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Ramon Berenguer I of Barcelona and his wife, Almodis de la Marche, counting out 2,000 ounces of gold coins as payment to William Raymond and Adelaide, count and countess of Cerdagne, in return for their rights over Carcassonne in 1067.[1]

Almodis de la Marche (990 or c. 1020 – 16 October 1071) was the daughter of Bernard I, Count of Marche and wife Amélie. She married Hugh V of Lusignan around 1038 and they had two sons and one daughter:

  • Hugh VI of Lusignan (c. 1039-1101)
  • Jordan de Lusignan
  • Mélisende de Lusignan (b. bef. 1055), married before 1074 to Simon I "l'Archevêque", Vidame de Parthenay

Almodis and Hugh of Lusignan divorced due to consanguinity, and Hugh arranged for her to marry Count Pons of Toulouse in 1040. Together they produced several children, including:

She was still Pons' wife in April 1053, but shortly thereafter Almodis was abducted by Ramon Berenguer I, Count of Barcelona. He kidnapped her from Narbonne with the aid of a fleet sent north by his ally, the Muslim emir of Tortosa. They married immediately (despite the fact both of her previous husbands were still alive) and they appear with their twin sons in a charter the next year. Pope Victor II excommunicated Almodis and Ramon for this illegal marriage until 1056. Together they produced four children:

Almodis maintained contact with her former husbands and many children, and in 1066/1067 she traveled to Toulouse for her daughter's wedding. A few years before, in 1060, Hugh V of Lusignan had revolted against his lord, Duke William VIII of Aquitaine, in support of Almodis' son William IV of Toulouse. Her sons supported one another in military campaigns; Hugh VI of Lusignan, Raymond IV of Toulouse, and Berenguer Ramon all took the Cross.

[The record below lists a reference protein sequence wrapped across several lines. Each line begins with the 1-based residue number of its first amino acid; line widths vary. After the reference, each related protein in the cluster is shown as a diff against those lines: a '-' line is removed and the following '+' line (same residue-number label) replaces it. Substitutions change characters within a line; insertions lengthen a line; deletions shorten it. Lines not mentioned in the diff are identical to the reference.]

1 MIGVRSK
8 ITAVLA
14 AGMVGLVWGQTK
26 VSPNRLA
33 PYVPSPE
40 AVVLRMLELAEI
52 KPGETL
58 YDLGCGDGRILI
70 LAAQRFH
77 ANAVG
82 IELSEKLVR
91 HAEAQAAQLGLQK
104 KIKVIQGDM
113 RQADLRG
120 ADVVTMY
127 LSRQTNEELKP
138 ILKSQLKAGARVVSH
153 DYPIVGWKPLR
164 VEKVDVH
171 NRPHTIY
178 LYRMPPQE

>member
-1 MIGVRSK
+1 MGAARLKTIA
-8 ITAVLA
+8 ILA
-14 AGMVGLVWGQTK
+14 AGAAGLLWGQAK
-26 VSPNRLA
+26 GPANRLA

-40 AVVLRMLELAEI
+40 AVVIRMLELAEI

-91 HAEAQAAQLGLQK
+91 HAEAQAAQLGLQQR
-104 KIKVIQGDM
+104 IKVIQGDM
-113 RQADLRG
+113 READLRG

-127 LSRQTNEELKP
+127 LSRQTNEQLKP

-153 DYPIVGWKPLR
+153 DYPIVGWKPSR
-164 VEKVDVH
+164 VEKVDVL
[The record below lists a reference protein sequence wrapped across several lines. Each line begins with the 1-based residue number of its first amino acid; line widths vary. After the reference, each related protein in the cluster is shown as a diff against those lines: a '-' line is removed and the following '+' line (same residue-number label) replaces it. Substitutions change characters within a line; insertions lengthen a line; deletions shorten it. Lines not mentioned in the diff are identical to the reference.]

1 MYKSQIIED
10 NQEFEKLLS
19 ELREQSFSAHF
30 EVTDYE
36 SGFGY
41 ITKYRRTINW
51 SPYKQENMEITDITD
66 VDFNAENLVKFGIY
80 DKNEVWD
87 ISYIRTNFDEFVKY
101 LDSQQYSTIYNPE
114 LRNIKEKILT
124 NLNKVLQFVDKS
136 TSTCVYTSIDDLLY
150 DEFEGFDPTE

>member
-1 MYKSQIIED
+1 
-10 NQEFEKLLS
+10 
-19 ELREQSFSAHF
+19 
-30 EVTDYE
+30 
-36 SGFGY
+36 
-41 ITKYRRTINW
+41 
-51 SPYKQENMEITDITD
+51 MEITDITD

Sepulchers of Ramon Berenguer I and Almodis de la Marche. Cathedral of Barcelona.

Her third husband Ramon had a son from a previous marriage, Pedro Ramon, who was his heir. Pedro apparently resented Almodis' influence and was concerned she was trying to replace him with her own two sons. He murdered her in October 1071. Pedro was disinherited and exiled for his crime, and fled the country. When his father died in 1076, Barcelona was split between Berenguer Ramon and Ramon Berenguer, Almodis' sons. The family history of murder did not end with Pedro Ramon, as Berenguer Ramon earned his nickname "The Fratricide" when he killed his own twin brother.

Sources

  • Chronicles of the abbey of St. Maixent (pub. 1886 by A. Richard)
  • Reilly, B. F. The Conquest of Christian and Muslim Spain, 1992

Notes

  1. ^ Charles Julian Bishko (1968–9), "Fernando I and the Origins of the Leonese-Castilian Alliance with Cluny," Studies in Medieval Spanish Frontier History (Variorum Reprints), 40.
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